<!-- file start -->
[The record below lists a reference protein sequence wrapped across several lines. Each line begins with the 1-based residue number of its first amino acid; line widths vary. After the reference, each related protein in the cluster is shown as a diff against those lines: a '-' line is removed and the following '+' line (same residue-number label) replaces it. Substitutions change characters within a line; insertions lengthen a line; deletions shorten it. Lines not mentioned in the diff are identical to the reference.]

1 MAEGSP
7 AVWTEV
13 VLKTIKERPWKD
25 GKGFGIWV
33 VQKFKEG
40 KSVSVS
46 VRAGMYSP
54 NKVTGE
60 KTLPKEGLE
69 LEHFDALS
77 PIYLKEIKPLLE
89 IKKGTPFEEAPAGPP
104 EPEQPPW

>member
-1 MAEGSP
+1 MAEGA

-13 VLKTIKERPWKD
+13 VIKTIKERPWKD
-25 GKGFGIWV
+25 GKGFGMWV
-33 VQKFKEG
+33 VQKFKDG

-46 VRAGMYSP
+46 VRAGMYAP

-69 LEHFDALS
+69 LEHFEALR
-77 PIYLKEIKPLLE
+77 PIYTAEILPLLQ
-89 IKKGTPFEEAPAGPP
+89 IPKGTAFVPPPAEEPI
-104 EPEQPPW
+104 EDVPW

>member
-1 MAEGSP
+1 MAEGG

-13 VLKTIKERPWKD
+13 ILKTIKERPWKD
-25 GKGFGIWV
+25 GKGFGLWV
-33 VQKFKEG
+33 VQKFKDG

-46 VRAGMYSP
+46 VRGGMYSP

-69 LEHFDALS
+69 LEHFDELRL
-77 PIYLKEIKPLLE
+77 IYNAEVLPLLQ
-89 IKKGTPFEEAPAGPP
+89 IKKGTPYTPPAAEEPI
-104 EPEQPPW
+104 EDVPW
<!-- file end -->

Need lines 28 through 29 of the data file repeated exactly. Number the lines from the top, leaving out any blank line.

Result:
-77 PIYLKEIKPLLE
+77 PIYTAEILPLLQ